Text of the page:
Okay. So as I said earlier the guidelines, that information, that instruction part is just the first element. The second element that I want to just go through is our load restraint training. You know – basically regardless of whether or not you adopt either a consignor model or the contractor model we need to make sure that our loaders and our drivers are confident.
So contractually BlueScope requires that drivers be trained and competent. So all contract drivers are required to do that. We also train our employees as well and why do we do that? Because we want them to recognise high-risk situations and so they’re empowered to basically prevent non-compliant loads from leaving site. Our training basically is available both online and face to face. A large focus of that training is actually those five fundamentals that we’ve spoken about. So you can see there a couple of slides there that actually show the type of things we do – fundamental two – load friction, fundamental three – the dangers of dunnage.
One of the things we also do with our training is we use a large library of incidents that we’ve collected over 20 odd years to provide impact and the reasons behind the requirements. So here we have a case here around one of those fundamentals and the role in dunnage, the rectangular dunnage on its thin edge. Basically a driver in this case had that rectangular dunnage on its thin edge. Basically that dunnage rolled when he applied the brakes at a rail crossing and basically it allowed the chains to come forward and basically the load slipped forward into the back of the cab and it crushed that driver. So you can see there that’s the type of thing that would really impact.
I recently was training some drivers who were going to start to carry that same product and when I was able to say to them “Look here’s a fatality with exactly the same product you are carrying”. You can start to see the effect that would have on somebody who needs to get it right.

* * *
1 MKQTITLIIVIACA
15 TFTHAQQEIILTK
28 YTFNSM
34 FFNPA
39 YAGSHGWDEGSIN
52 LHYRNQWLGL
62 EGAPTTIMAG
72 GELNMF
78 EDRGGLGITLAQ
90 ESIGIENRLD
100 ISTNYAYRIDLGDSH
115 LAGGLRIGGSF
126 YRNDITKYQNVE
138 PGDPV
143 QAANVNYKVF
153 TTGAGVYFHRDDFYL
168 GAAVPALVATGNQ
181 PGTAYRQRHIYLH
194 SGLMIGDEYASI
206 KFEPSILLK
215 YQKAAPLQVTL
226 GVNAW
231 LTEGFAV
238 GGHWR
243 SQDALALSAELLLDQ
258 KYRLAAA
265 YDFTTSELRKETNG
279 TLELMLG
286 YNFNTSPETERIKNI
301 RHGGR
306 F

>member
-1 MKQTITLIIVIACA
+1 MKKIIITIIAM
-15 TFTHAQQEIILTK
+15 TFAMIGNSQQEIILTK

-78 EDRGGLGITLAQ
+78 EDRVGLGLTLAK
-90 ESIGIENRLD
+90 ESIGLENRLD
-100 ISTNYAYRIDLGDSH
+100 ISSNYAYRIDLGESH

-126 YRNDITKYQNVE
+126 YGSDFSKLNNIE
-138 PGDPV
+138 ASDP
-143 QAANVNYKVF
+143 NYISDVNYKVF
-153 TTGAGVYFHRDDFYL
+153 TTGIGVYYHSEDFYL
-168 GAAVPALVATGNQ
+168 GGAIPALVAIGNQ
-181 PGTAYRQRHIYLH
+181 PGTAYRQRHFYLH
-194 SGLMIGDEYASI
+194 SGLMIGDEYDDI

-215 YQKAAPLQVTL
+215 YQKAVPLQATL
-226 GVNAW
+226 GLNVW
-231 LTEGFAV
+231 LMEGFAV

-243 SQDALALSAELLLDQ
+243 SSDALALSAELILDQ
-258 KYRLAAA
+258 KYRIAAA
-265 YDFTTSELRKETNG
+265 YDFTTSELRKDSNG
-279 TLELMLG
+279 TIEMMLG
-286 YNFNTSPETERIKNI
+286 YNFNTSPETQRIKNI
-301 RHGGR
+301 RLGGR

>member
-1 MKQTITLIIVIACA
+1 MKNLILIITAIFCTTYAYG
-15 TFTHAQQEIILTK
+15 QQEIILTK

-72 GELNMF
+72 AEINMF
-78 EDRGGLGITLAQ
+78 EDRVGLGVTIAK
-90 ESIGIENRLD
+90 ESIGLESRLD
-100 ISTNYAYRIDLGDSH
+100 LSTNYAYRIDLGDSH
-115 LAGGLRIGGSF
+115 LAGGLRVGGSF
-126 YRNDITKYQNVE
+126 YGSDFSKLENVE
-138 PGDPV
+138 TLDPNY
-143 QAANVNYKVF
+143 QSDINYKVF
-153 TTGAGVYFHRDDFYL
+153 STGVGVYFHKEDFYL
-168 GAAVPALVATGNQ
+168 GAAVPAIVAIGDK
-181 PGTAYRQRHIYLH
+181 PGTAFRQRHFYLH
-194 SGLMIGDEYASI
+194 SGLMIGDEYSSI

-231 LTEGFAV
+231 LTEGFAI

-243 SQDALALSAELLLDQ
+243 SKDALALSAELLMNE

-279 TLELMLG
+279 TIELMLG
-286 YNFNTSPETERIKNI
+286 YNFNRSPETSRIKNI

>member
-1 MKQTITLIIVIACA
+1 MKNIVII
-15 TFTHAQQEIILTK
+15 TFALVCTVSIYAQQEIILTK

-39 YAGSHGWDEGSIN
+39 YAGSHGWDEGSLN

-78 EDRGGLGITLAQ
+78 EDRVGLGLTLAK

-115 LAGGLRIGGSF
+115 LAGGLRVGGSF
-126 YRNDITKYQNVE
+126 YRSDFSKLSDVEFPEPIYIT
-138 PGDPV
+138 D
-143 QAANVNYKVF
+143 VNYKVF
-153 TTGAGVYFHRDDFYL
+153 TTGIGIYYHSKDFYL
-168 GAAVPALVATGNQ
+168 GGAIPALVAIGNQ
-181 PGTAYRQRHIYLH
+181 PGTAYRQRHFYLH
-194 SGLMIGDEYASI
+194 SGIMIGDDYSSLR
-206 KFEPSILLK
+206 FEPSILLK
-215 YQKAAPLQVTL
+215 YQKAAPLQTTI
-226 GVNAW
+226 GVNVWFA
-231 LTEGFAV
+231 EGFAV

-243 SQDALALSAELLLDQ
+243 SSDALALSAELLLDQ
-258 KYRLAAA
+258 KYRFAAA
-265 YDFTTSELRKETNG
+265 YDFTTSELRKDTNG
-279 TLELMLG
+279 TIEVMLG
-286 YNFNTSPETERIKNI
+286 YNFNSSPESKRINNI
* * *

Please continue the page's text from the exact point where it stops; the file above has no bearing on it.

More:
One of the other things that we are now doing is also starting to develop training videos to try and show people someone actually doing it. So I’m going to play one of those so you can actually see where we’re headed with it.
Place the rubber on top of the dunnage…
Ensure the coil has not touched the trailer deck or the rack. Place the chains through. Place the polyurethane corners between the chains and the bore. Angled chains should be 800mm of the centre of the coil. Tighten the load binders. There are four different chain configurations based on the chain capacity, rack size and coil width and weight. Consult the load restraint guidelines for further details.
So that there is just an example. That’s one of our shorter ones. There are two different versions of that. There’s a long one which goes into a lot of the detail that the driver would have as part of his initial training and that version there is more just for a refresher.
So the different types of training we have both for awareness training and competency based training and that depends on the person’s role. For example we’ve got a sales person in one of our small regional branches. We don’t need them to have the same level of detail as the driver or the loader but we also want them to have some understanding of what those high risk situations are. So if they see something out on site they can actually stop that load from going out incorrectly restrained. They may also have a discussion with the customer who’s going to pick it up around what the requirements are. So we want them to have some awareness of what the requirements are. But for people like drivers and loaders there are higher requirements which are the competency based requirements.
Basically our drivers are required to complete theoretical tests and basically that is also around some of the stuff we’ve seen. And basically that then is also tested practically. They are audited by their Supervisor on their first load to actually confirm their practical competency. The record of that competency is then actually put into the driver’s passport so that if anyone goes to audit that driver out on site it’s very easy to verify whether or not that driver has the right training. That training is then refreshed every three years. So the driver is required to go through that process every three years or if there’s a major revision to an actual guideline they also need t do it as well.
The third element of the Effective Load Restraint System is actually monitoring and supervising that system and we do that through our auditing process. As I said earlier this is the one that when I hear the regulators talk it’s not very well done but I’ll run you through exactly how we do it.
So our contract reviews whether or not it’s a contractor based system or a consignment using the contractor consignor model. Basically our contract review process – we regularly meet with the contractors and one of the agenda items on that contract review is actually their load restraint performance. Contractors in that process are required to report on any load restraint failures they have what actions they’re taking around those failures and also their audits. And we actually also have commercial penalties in our contracts with our suppliers for any special incidents.